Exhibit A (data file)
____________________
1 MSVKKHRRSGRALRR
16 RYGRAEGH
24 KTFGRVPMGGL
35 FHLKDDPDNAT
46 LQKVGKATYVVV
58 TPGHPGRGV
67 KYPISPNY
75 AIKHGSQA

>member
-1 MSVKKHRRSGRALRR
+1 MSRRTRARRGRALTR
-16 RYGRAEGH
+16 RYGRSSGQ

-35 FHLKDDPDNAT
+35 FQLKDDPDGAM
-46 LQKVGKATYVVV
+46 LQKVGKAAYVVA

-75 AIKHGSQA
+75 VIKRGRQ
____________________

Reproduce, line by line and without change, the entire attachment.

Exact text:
1 MSVKKHRRSGRALRR
16 RYGRAEGH
24 KTFGRVPMGGL
35 FHLKDDPDNAT
46 LQKVGKATYVVV
58 TPGHPGRGV
67 KYPISPNY
75 AIKHGSQA

>member
-1 MSVKKHRRSGRALRR
+1 MSRRTRARRGRALTR
-16 RYGRAEGH
+16 RYGRSSGQ

-35 FHLKDDPDNAT
+35 FQLKDDPDGAM
-46 LQKVGKATYVVV
+46 LQKVGKAAYVVA

-75 AIKHGSQA
+75 VIKRGRQ